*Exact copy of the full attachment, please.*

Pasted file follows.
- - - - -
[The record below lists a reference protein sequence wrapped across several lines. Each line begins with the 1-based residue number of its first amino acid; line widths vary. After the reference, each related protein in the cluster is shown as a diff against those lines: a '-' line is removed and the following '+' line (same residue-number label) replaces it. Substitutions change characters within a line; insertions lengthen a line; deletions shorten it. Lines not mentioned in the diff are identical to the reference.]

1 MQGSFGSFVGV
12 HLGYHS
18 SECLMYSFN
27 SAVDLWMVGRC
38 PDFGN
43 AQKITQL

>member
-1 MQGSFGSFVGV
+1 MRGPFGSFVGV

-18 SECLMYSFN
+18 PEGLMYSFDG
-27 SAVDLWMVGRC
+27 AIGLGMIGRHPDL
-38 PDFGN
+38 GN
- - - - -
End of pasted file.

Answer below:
[The record below lists a reference protein sequence wrapped across several lines. Each line begins with the 1-based residue number of its first amino acid; line widths vary. After the reference, each related protein in the cluster is shown as a diff against those lines: a '-' line is removed and the following '+' line (same residue-number label) replaces it. Substitutions change characters within a line; insertions lengthen a line; deletions shorten it. Lines not mentioned in the diff are identical to the reference.]

1 MQGSFGSFVGV
12 HLGYHS
18 SECLMYSFN
27 SAVDLWMVGRC
38 PDFGN
43 AQKITQL

>member
-1 MQGSFGSFVGV
+1 MRGPFGSFVGV

-18 SECLMYSFN
+18 PEGLMYSFDG
-27 SAVDLWMVGRC
+27 AIGLGMIGRHPDL
-38 PDFGN
+38 GN